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Morro Bay is a waterfront city in San Luis Obispo County, California, United States. As of the 2000 census, the city population was 10,350. Morro Bay is also the name of the large estuary that is situated along the northern shores of the bay itself. The city of Morro Bay is 20 km (12 mi) northwest of San Luis Obispo and is located on Highway 1. Los Osos Creek discharges into Morro Bay.
According to the United States Census Bureau, the city has a total area of 10.2 square miles (26.3 km²), of which, 5.2 square miles (13.4 km²) of it is land and 5.0 square miles (12.9 km²) of it (49.2%) is water.
The town's most striking feature is Morro Rock, a 176 m high volcanic plug. Morro Rock stands at the entrance to the harbor, and a causeway connects it with the shore. Previously, it was surrounded by water, but the northern channel was filled in to make the harbor. The Rock, as locals call it, was quarried from 1889 to 1969. There is no public access to the rock itself because it is a reserve for the locally endangered peregrine falcon. However, the area around the base of Morro Rock can be visited. Every few years, someone is caught trying to climb the rock. Climbers risk more than fines or jail time as the rocks that form Morro Rock are loose and fall down regularly. The base of Morro Rock is littered with fallen boulders.
Morro Rock is one in a series of similar plugs that stretch in a line inland called the Nine Sisters. It is possible that the landscape moved over a volcanic hot spot through the ages.
As of the 2000 census there were 10,350 people, 4,986 households, and 2,612 families residing in Morro Bay. The population density was 2,006.9 people per square mile (774.4/km²). There were 6,251 housing units at an average density of 1,212.1/sq mi (467.7/km²).
There were 4,986 households out of which 16.7% had children under the age of 18 living with them, 40.5% were married couples living together, 8.3% had a female householder with no husband present, and 47.6% were non-families. 38.0% of all households were made up of individuals and 16.4% had someone living alone who was 65 years of age or older. The average household size was 2.04 and the average family size was 2.65.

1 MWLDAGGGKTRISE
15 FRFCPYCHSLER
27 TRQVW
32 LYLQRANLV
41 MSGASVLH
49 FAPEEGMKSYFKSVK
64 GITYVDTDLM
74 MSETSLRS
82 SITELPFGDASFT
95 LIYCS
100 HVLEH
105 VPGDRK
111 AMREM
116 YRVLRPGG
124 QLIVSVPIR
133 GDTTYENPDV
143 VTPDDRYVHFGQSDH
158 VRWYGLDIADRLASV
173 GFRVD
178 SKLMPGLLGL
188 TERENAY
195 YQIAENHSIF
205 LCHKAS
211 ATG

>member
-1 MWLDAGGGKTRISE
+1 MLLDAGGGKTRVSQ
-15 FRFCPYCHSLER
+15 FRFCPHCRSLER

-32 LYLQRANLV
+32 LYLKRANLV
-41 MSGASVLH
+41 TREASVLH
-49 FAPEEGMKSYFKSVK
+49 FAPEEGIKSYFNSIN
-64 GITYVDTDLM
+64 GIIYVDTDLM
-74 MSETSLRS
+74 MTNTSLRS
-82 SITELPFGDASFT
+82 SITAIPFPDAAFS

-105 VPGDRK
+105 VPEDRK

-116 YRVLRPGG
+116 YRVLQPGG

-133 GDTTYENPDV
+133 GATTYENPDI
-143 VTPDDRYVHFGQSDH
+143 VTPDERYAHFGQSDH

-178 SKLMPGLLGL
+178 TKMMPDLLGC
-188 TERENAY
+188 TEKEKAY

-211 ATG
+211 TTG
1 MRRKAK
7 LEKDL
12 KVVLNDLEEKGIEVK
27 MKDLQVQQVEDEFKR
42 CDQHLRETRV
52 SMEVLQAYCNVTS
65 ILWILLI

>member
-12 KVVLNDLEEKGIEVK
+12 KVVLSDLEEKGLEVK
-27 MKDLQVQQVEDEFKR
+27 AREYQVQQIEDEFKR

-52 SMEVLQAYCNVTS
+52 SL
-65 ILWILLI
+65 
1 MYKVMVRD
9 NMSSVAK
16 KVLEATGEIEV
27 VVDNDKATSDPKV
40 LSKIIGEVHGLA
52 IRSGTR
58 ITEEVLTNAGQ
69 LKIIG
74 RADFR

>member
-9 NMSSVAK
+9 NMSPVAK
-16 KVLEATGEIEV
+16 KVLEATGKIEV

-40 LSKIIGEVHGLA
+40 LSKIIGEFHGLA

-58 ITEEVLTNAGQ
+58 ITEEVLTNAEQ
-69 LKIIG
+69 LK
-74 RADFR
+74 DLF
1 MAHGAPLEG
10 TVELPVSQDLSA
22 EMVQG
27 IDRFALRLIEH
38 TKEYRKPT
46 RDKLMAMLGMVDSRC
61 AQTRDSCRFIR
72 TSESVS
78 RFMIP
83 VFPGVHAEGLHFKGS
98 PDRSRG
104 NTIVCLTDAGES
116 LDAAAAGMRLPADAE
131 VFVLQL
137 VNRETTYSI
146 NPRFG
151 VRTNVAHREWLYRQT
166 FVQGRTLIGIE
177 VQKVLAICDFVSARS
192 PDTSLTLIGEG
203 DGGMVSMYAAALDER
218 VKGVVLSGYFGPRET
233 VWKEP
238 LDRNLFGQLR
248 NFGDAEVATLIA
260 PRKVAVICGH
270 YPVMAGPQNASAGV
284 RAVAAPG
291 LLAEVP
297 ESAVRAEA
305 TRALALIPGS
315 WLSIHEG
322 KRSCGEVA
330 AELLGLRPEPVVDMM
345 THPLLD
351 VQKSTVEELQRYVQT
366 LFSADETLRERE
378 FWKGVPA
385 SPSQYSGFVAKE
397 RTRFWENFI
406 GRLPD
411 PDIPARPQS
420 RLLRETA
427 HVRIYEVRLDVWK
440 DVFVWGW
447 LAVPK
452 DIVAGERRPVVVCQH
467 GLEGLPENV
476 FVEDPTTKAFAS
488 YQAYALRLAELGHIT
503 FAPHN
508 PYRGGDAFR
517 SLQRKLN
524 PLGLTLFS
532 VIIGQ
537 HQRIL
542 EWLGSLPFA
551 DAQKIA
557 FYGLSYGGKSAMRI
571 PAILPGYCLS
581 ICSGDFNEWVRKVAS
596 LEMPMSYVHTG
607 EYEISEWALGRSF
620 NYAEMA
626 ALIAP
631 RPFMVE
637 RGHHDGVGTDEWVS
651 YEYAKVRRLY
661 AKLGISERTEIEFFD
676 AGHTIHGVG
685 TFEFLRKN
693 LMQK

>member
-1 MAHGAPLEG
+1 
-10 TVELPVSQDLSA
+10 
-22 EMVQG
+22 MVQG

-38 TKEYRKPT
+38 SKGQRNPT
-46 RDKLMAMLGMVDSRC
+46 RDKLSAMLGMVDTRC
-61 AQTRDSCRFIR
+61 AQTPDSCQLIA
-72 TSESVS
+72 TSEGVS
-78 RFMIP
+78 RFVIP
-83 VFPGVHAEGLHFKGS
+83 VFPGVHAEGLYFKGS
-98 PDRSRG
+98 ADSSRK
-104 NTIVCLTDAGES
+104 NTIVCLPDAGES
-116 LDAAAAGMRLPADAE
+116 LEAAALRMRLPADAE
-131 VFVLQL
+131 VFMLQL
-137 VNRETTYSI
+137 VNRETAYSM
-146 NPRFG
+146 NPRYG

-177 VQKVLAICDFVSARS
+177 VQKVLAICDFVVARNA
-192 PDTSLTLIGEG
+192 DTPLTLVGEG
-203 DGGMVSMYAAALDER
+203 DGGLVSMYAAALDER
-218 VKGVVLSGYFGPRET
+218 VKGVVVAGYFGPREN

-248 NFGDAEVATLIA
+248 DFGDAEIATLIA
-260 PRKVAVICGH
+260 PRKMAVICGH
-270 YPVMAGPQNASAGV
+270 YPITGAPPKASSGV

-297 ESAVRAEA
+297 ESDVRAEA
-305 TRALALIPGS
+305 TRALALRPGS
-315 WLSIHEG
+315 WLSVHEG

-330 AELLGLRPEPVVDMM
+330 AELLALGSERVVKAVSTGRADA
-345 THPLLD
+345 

In the city the population was spread out with 15.1% under the age of 18, 8.4% from 18 to 24, 25.4% from 25 to 44, 26.8% from 45 to 64, and 24.2% who were 65 years of age or older. The median age was 46 years. For every 100 females there were 91.3 males. For every 100 females age 18 and over, there were 89.8 males.
The median income for a household in the city was $34,379, and the median income for a family was $43,508. Males had a median income of $31,073 versus $25,576 for females. The per capita income for the city was $21,687. About 8.1% of families and 13.0% of the population were below the poverty line, including 16.9% of those under age 18 and 5.8% of those age 65 or over.
The summer population of Morro Bay, counting seasonal residents, tourists, and visitors, often doubles and may climb as high as 50,000 at its height in early July. Many of these are from the California Central Valley and Fresno, driving out to the Pacific to vacation or simply to escape the heat. Others come from Los Angeles and the Bay Area seeking the small town experience.